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Algorithm for anomaly detection From Wikipedia, the free encyclopedia

In anomaly detection, the **local outlier factor** (**LOF**) is an algorithm proposed by Markus M. Breunig, Hans-Peter Kriegel, Raymond T. Ng and Jörg Sander in 2000 for finding anomalous data points by measuring the local deviation of a given data point with respect to its neighbours.^{[1]}

LOF shares some concepts with DBSCAN and OPTICS such as the concepts of "core distance" and "reachability distance", which are used for local density estimation.^{[2]}

The local outlier factor is based on a concept of a local density, where locality is given by *k* nearest neighbors, whose distance is used to estimate the density. By comparing the local density of an object to the local densities of its neighbors, one can identify regions of similar density, and points that have a substantially lower density than their neighbors. These are considered to be outliers.

The local density is estimated by the typical distance at which a point can be "reached" from its neighbors. The definition of "reachability distance" used in LOF is an additional measure to produce more stable results within clusters. The "reachability distance" used by LOF has some subtle details that are often found incorrect in secondary sources, e.g., in the textbook of Ethem Alpaydin.^{[3]}

Let *k*-distance(*A*) be the distance of the object *A* to the *k*-th nearest neighbor. Note that the set of the *k* nearest neighbors includes all objects at this distance, which can in the case of a "tie" be more than *k* objects. We denote the set of *k* nearest neighbors as N_{k}(A).

This distance is used to define what is called *reachability distance*:

reachability-distance_{k}(*A*,*B*)=max{*k*-distance(*B*), d(*A*,*B*)}

In words, the *reachability distance* of an object *A* *from* *B* is the true distance of the two objects, but at least the *k*-distance of *B*. Objects that belong to the *k* nearest neighbors of *B* (the "core" of *B*, see DBSCAN cluster analysis) are considered to be equally distant. The reason for this is to reduce the statistical fluctuations between all points *A* close to *B*, where increasing the value for *k* increases the smoothing effect.^{[1]} Note that this is not a distance in the mathematical definition, since it is not symmetric. (While it is a common mistake^{[4]} to always use the *k*-distance(A), this yields a slightly different method, referred to as Simplified-LOF^{[4]})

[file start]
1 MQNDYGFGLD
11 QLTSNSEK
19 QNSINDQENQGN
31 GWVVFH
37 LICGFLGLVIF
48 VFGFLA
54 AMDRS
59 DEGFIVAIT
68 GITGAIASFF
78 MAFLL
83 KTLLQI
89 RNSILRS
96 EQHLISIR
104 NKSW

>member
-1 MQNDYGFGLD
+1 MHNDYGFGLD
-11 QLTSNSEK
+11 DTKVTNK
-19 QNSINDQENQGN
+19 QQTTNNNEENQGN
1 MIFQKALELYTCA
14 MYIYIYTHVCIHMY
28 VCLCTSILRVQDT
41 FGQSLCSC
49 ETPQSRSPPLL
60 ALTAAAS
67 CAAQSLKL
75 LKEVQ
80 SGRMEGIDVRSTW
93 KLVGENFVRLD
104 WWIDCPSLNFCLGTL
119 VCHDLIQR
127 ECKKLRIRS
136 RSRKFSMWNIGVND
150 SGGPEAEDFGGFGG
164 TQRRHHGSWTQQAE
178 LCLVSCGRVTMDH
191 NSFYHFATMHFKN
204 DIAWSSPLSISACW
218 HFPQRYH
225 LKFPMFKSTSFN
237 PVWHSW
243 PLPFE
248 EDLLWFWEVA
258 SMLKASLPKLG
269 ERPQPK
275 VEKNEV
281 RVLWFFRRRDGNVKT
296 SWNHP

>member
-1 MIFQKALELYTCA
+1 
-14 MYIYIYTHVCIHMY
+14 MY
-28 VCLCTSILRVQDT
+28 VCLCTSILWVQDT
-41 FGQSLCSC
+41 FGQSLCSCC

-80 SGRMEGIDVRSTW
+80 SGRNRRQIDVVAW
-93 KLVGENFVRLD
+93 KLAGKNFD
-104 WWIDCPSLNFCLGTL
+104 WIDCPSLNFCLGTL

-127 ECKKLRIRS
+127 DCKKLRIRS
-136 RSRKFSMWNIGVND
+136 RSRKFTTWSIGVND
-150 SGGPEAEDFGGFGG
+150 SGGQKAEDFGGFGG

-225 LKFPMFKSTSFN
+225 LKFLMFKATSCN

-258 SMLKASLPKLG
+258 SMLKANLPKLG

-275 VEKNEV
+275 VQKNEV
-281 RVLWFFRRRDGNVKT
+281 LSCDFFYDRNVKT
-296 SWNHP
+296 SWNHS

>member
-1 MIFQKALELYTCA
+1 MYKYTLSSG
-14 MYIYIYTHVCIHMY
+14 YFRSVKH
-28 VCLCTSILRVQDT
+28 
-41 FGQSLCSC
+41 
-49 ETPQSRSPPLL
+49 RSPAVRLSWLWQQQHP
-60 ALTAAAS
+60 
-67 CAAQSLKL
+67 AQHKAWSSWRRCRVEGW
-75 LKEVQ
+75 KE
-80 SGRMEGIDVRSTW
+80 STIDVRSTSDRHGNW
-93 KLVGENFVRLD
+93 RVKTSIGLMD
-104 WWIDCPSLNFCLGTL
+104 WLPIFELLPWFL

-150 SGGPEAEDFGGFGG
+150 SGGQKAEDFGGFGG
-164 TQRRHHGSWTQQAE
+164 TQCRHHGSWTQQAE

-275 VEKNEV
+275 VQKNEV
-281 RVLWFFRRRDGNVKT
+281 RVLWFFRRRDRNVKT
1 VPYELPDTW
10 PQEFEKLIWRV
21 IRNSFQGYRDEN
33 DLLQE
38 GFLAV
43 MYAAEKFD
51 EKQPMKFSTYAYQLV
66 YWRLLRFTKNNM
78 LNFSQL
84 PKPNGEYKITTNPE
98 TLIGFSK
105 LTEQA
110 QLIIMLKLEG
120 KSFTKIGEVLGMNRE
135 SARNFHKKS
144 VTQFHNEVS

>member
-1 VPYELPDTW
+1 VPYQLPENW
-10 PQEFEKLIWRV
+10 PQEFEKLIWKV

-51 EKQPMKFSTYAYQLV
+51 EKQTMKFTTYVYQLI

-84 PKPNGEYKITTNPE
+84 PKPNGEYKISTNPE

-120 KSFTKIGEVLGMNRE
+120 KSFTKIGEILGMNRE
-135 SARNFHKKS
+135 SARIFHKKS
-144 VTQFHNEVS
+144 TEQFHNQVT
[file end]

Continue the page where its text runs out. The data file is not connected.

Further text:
The *local reachability density* of an object *A* is defined by

lrd_{k}(A):=1/(Σ_{B ∈ Nk(A)}reachability-distance_{k}(A, B)/|N_{k}(A)|)

which is the inverse of the average reachability distance of the object *A* *from* its neighbors. Note that it is not the average reachability of the neighbors from *A* (which by definition would be the *k*-distance(A)), but the distance at which *A* can be "reached" *from* its neighbors. With duplicate points, this value can become infinite.

The local reachability densities are then compared with those of the neighbors using

LOF_{k}(A):=Σ_{B ∈ Nk(A)}lrd_{k}(B)/lrd_{k}(A)/|N_{k}(A)|
= Σ_{B ∈ Nk(A)}lrd_{k}(B)/|N_{k}(A)| · lrd_{k}(A)